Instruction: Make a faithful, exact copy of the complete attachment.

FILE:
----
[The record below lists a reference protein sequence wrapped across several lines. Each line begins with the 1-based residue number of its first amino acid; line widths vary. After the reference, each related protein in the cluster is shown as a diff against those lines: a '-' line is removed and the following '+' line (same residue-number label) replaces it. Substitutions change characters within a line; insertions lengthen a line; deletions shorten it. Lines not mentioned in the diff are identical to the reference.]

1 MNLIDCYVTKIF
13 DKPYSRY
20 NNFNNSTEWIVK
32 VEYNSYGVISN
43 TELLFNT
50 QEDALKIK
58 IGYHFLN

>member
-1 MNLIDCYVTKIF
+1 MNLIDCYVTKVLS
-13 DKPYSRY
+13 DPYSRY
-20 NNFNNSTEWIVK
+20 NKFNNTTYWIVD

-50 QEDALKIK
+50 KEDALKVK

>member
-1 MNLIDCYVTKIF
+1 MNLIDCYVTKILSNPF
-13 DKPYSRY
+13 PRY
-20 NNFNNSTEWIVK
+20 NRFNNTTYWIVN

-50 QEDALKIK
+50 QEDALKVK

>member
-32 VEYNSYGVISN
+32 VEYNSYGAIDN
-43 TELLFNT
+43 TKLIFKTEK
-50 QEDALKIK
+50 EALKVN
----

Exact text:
[The record below lists a reference protein sequence wrapped across several lines. Each line begins with the 1-based residue number of its first amino acid; line widths vary. After the reference, each related protein in the cluster is shown as a diff against those lines: a '-' line is removed and the following '+' line (same residue-number label) replaces it. Substitutions change characters within a line; insertions lengthen a line; deletions shorten it. Lines not mentioned in the diff are identical to the reference.]

1 MNLIDCYVTKIF
13 DKPYSRY
20 NNFNNSTEWIVK
32 VEYNSYGVISN
43 TELLFNT
50 QEDALKIK
58 IGYHFLN

>member
-1 MNLIDCYVTKIF
+1 MNLIDCYVTKVLS
-13 DKPYSRY
+13 DPYSRY
-20 NNFNNSTEWIVK
+20 NKFNNTTYWIVD

-50 QEDALKIK
+50 KEDALKVK

>member
-1 MNLIDCYVTKIF
+1 MNLIDCYVTKILSNPF
-13 DKPYSRY
+13 PRY
-20 NNFNNSTEWIVK
+20 NRFNNTTYWIVN

-50 QEDALKIK
+50 QEDALKVK

>member
-32 VEYNSYGVISN
+32 VEYNSYGAIDN
-43 TELLFNT
+43 TKLIFKTEK
-50 QEDALKIK
+50 EALKVN